Now, as I walked round the walls, I found old iron cannon thrown on the ground and many signs of what had been ; but looking into the town I realised that its power to hurt was gone. It is almost deserted, and only on the outside of the old walls and nearer the water is there a small population left. It is difficult to realise that such a pirates' lair could exist in this century within sight of one of the greatest British colonies of the East. Think of this hotbed of crime only across the narrow waters from those palatial build ings and comfortable houses, to be seen from their windows. One wonders at the patience which allowed it to exist so long. No wonder it was considered unsafe to cross the harbour in a small boat after dark, and that there were mysterious disappearances while these pirates had a stronghold near by.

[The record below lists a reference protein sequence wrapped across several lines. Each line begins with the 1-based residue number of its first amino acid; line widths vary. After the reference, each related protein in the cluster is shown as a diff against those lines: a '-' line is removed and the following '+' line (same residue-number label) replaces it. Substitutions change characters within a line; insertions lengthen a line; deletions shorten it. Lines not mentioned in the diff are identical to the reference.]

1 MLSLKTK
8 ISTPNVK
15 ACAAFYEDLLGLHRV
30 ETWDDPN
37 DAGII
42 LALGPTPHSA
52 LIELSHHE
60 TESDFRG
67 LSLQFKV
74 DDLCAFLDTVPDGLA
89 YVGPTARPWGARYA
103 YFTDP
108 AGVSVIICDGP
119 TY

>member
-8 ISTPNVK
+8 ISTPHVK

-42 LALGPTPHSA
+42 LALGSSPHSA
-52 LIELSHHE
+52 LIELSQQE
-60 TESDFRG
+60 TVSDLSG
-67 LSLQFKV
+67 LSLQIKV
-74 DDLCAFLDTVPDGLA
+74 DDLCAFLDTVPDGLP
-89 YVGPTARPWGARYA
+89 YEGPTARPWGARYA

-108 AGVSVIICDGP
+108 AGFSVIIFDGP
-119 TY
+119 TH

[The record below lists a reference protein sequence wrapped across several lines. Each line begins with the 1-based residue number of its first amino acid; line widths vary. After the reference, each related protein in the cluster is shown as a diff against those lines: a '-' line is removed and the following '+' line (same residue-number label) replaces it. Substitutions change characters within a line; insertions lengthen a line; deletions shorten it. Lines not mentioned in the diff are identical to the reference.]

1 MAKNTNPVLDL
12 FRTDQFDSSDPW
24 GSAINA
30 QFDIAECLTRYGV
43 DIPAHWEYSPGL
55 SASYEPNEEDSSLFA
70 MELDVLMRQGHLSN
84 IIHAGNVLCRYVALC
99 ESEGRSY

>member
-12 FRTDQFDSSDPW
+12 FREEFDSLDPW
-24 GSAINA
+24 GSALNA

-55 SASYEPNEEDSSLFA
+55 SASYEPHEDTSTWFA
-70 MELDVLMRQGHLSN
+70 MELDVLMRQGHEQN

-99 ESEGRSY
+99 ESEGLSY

An artist need not be long in finding subjects here, or, in fact, throughout China ; but he must be prepared to put up with all sorts of troubles and interruptions, to sit or stand in most uncomfortable positions, and in variably with a big crowd round. Even in Hong Kong, a British cology, it is quite rare to see a painter work ing in the open air, and the natives are very curious and rather too appreciative. Once I found that certain of my spectators wished to approach much nearer than was pleasant, and even to stand in front of me. I remarked to a friend at dinner that evening that I was possessed with a great desire to pull their pigtails, to make them move out of my way. He gently re monstrated with me, and said I must be patient. I followed his advice and had my reward ; for next day a youth, to show his superior agility, attempted to jump across in front of my position near the edge of the wharf. But, alas ! he reckoned without his host ; for, as he jumped, one of my admirers near gripped his pigtail and down he came on his back, and was only saved from a ducking in the water by being held by his queue. I am afraid I could not help joining in the loud